Facebook Bought a Little Company that Could Hand it All the Web

Author: Steve Woods
Published: October 15, 2013 at 5:58 am

Top Technorati Tech Blog VentureBeat highlights the recent purchase of Onavo, a small Israeli mobile app maker, snapped up by none other than social giant Facebook. Onavo, known for its line of mobile apps, has likely been favored for one popular creation in particular. The app directs its user's web traffic through Onavo's encrypted proxy servers, where the files that make up visited sites get compressed and optimized, then sent to the user's phone in a much more efficient, smaller data package.

The price tag for Onavo? Between $150 - $200 Million, according to VentureBeat. So what's the big deal here?

Most analysts appear to be reviewing the data compression app on its face value; after all, an app that can send the same websites to your mobile device while taking a smaller bite out of your expensive data plan deserves attention. But is Facebook's Onavo buy all about helping those with tight monthly mobile budgets?

There may be far-sighted moves going on in this purchase, making it an absolute steal for Facebook, and positioning CEO Zuckerberg to grab an insight into an enormous chunk of the Internet's traffic. Here's how:

Facebook could choose to integrate Onavo's technology into a mobile web search engine and/or browsing interface, offering its users a faster web experience and longer data plan life. The price? The traffic for your mobile browsing has to go through Facebook's servers.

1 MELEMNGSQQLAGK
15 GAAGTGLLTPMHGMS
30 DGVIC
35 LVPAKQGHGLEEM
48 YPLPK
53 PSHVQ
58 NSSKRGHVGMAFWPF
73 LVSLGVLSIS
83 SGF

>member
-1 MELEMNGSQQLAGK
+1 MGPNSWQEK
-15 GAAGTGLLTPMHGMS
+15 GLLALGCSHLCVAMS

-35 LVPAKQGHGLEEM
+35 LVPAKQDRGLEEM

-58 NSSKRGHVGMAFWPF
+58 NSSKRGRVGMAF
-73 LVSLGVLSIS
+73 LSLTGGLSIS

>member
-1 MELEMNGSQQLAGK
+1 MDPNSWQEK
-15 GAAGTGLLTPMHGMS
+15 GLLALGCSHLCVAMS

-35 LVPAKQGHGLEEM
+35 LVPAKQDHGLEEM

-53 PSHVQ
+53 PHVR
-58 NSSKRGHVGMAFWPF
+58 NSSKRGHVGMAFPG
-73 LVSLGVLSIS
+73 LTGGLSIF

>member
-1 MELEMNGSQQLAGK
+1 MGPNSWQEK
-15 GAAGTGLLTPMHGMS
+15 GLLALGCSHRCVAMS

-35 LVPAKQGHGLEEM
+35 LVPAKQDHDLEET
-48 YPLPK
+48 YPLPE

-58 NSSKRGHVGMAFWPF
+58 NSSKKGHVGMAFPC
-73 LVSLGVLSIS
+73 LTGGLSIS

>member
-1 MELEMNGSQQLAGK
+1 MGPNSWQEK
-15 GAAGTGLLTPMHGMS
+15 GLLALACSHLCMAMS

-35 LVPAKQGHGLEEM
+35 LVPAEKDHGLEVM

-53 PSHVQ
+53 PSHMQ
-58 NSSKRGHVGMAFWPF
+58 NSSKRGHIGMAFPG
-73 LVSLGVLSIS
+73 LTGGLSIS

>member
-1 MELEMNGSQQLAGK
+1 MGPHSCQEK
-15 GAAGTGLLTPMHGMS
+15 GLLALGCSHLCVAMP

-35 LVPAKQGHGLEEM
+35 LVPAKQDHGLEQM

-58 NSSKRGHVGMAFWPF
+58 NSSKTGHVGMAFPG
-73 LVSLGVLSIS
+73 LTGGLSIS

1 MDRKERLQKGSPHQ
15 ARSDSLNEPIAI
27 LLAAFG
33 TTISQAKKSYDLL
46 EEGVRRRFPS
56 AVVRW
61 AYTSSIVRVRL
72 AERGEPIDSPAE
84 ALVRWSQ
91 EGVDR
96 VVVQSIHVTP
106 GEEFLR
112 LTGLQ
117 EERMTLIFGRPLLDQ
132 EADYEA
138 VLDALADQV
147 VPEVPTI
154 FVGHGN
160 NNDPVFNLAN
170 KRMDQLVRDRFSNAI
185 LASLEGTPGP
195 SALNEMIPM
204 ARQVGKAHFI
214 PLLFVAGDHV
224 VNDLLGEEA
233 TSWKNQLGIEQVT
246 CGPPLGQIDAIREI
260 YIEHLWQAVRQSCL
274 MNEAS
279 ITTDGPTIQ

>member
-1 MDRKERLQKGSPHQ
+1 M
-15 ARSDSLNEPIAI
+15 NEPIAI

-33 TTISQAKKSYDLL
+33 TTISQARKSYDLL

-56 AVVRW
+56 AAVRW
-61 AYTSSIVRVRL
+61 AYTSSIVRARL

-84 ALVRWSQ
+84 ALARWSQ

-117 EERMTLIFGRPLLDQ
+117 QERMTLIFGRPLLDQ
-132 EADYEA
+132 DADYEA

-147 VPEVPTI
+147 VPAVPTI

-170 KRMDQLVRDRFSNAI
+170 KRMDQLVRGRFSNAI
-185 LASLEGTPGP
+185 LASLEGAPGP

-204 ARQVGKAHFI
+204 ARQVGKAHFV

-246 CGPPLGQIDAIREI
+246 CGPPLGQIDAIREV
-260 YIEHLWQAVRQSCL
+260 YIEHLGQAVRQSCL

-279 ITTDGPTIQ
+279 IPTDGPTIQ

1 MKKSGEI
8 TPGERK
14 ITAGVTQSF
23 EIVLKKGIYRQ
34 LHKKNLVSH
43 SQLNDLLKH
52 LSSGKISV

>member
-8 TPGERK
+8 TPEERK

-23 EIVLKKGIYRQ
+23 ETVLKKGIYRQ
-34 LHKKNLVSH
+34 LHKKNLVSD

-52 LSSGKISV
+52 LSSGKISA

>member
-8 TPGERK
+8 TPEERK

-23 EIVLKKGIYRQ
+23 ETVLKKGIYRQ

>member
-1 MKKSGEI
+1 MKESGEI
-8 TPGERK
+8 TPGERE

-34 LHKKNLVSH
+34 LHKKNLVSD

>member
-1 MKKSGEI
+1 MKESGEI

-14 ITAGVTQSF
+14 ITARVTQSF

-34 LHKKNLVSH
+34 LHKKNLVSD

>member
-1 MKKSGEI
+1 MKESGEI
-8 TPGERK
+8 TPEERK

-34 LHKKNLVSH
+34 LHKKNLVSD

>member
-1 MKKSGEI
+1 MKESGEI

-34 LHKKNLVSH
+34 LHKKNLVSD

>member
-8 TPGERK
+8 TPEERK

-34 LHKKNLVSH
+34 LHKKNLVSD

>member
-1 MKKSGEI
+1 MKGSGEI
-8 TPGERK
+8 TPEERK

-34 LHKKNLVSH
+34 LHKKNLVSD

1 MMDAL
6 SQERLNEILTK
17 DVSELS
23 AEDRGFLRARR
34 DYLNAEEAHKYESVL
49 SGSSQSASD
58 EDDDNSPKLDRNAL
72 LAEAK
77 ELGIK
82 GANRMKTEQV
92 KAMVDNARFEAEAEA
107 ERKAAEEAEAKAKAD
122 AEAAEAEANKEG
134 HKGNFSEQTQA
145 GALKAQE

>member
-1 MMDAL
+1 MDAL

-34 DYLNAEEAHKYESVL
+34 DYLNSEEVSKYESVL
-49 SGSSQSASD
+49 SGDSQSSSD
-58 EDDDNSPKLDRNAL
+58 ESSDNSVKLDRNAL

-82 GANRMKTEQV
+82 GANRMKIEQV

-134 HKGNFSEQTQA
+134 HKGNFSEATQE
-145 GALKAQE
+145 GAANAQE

With a larger share of Internet traffic being handled through mobile devices each passing day and over a billion Facebook users worldwide, there's an instant global audience for any process that could speed traffic up and save expensive data. As VentureBeat reminds, us, however, at what privacy-related price?

As Internet traffic passes through an Onavo-based server system to derive the data savings, Facebook would stand to harvest enormous amounts of analytic data — inter-relating visited websites and web searches, shopping habits and more, all coupled with Facebook's profile data (age, race, sex, location, etc.).

Basically, Facebook user-based data on steroids. Many a mobile advertiser would salivate for this sort of thorough user data.

Keep your eye on this new tech. Facebook's likely got something interesting and long-term up its sleeve.


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Article Author: Steve Woods

Tech Geek. Digital Sommelier. Tea Aficionado. Founder of http://www.kupeesh.com Twitter: @YouKnowSteve

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